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The Rocking Chair
My parents hired her when I was born. They didn’t want to change their lifestyle for me. Of course, I never thought anything of it—it was the only scenario I was familiar with. I rarely even saw my parents. My nanny always told me they loved me, but the only love I ever got was from Nana herself.
Sometimes my parents would come home late at night, and drunk. They would stomp about the house, slamming cupboards as they went. And the yelling… there was always yelling.
It was these nights when Nana would sit me on her lap in her rocking chair. She turned on the radio to listen to her cooking show, the static a comforting display of imperfection. Nana would rock back and forth with me until she fell asleep. I listened to her cooking show and tuned out the ruckus that was my parents. I learned a lot from that show.
During the day, Nana would take me on errands. I knew the value of a dollar before I knew the alphabet. We would play a game she called “Bang for Your Buck.” She would pick two items of the same type, but one was a generic brand. I would guess which the cheaper item was.
After errands, we would always go to the library. I would close my eyes and walk among the picture book aisles and choose some books at random. Eventually I learned where my favorites were and I would always “accidentally” pick them, but Nana pretended like it was a new book every time. She read the books to me in the rocking chair, pressing her toes to the ground to keep the chair in motion. Usually I fell asleep during the first book, but she always finished all of them because she thought she might be influencing good dreams.
One day we were out running errands when we saw my parents stumbling along on the sidewalk. The spotted me and began to yell things like “Come to Mommy, Peter!” and “We won’t love you unless you love us, Peter!” At this Nana rushed me into the nearest shop and we hid in a dressing room. Nana held me in her arms, strong and comforting. I savored the musty smell of her blouse and closed my eyes away from the cheap fluorescent lights. Nana had to go to a wedding that night, so I slept in the rocking chair with the door locked and the cooking show on.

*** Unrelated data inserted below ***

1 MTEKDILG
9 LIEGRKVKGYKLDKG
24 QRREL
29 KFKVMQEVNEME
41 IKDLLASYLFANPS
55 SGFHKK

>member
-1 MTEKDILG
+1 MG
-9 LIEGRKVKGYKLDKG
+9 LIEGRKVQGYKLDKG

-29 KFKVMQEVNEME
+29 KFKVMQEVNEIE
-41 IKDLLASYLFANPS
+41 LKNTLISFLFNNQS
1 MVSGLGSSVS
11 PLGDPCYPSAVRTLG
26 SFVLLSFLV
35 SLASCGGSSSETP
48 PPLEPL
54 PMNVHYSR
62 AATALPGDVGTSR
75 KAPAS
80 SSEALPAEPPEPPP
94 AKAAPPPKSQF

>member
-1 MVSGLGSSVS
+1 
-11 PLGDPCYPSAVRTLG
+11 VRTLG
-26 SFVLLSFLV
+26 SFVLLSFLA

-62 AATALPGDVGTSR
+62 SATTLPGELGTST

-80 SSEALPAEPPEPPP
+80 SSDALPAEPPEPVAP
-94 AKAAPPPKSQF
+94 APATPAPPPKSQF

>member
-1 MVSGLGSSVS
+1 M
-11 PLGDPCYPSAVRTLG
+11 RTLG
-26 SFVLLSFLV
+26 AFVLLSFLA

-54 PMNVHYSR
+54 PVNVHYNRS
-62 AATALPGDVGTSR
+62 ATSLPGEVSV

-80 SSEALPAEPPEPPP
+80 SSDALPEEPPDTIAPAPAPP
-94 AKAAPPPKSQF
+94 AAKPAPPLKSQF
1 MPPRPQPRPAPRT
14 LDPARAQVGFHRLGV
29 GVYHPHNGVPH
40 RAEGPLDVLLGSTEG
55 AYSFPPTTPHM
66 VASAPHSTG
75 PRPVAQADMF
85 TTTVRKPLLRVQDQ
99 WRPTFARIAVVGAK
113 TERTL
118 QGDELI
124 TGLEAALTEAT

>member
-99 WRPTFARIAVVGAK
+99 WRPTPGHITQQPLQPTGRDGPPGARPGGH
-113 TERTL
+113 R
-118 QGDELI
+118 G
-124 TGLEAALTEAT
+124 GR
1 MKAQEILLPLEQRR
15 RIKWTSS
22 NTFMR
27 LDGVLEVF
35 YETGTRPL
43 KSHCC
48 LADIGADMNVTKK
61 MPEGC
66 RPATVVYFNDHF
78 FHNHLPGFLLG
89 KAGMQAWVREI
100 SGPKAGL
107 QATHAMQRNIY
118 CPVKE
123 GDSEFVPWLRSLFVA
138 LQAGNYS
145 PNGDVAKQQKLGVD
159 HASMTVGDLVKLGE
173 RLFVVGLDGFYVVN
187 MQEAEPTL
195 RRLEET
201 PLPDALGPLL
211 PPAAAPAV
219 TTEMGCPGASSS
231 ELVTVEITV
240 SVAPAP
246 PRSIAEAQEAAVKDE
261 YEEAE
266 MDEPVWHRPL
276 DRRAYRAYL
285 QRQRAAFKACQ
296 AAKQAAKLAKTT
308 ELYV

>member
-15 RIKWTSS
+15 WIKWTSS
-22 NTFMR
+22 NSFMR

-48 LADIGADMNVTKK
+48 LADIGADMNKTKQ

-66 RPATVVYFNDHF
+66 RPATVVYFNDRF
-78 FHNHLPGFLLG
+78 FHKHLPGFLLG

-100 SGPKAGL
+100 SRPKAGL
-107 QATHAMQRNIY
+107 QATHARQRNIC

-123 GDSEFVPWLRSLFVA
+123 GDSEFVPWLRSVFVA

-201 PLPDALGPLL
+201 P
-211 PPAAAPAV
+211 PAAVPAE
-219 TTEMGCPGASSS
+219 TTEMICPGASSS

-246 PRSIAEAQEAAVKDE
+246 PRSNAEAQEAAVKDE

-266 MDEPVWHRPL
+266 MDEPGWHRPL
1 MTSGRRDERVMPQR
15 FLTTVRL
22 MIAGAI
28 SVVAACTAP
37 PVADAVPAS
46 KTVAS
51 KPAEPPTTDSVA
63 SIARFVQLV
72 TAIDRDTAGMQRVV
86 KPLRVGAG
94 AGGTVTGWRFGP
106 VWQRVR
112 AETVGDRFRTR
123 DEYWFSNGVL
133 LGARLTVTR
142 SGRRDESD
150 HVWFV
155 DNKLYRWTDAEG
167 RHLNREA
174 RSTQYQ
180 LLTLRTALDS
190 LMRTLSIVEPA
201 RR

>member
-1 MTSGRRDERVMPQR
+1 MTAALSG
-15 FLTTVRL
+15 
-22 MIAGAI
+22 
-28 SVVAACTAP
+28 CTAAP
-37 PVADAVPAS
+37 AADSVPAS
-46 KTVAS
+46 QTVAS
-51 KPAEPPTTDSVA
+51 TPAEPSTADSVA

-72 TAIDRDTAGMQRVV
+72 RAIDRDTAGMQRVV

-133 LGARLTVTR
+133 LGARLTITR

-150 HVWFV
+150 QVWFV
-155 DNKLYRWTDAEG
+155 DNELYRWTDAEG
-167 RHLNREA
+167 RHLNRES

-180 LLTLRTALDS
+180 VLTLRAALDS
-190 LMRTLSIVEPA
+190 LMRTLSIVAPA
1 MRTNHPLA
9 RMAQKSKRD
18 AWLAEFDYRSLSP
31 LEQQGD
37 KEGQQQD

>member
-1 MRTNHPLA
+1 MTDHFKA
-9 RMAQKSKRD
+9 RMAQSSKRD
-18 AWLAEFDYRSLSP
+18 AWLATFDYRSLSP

When I was a teenager and Nana had long been let go, my parents were on their way home from a club, drunk. They walked onto a crosswalk before it was safe and were hit by a truck on the busiest intersection in town. I didn’t know how to react. I loved them in the way that they were my parents and it was thanks to them that I was alive at all, but that was as far as the love went. I hated them for the lifestyle they had chosen. I hated them for neglecting their own son. I hated them for firing Nana.
When Nana left, she had given me her rocking chair. Every night I would pretend I was little again, sleeping in Nana’s lap while she read to me. So every night I sat in the rocking chair, pressing my toes to the ground to keep it in motion, eyes closed, listening to the radio show. I had decided I wanted to go to culinary school because of everything I already knew. The kitchen was the closest room to my bedroom, and I was the only one who ever used it because my parents had always “eaten out.”
The funeral came and went. Somehow I had managed to put together an acceptable eulogy while sitting in the rocking chair the night before. I had been living alone at the house for about a week by then, and no one had contacted me because all my parents’ friends were just like them, and I had never met any other family. I didn’t even know if I had extended family. I walked to school every day and I spent the hours between listening to that same old cooking show and burying myself in my school work.
But after the funeral, I realized I needed somewhere to stay. When the attorney read the will, I found out my parents had left the house and all their money to me. I remembered my dad coming into my bedroom one night and told Nana to write his Will. Of course she read it to him and he signed it, but I knew that if it had been all up to him he never would have thought to include me at all. So it was thanks to Nana again. Talk about silver lining. In a year I would graduate high school and go to culinary school, but I needed somewhere to be until then.
I decided to give my old nanny a call. She would be in her 70’s now. When the woman on the phone answered in her proper high-pitched grandmotherly way, I was able to picture her all over again—from the pleated skirt to the tarnished locket she always wore. I nearly burst into tears. But that was inappropriate for a 17-year-old boy. I told my nanny everything. Before I could get to the issue of where to stay, she said, “Peter, come live in my house.” And that was that. I moved in with my nanny and graduated high school as valedictorian. I went to culinary school, sold my parents’ house, and opened my own restaurant in Nana’s neighborhood. Nana died the week before the restaurant opened, but I still have that rocking chair. And I still listen to that cooking show.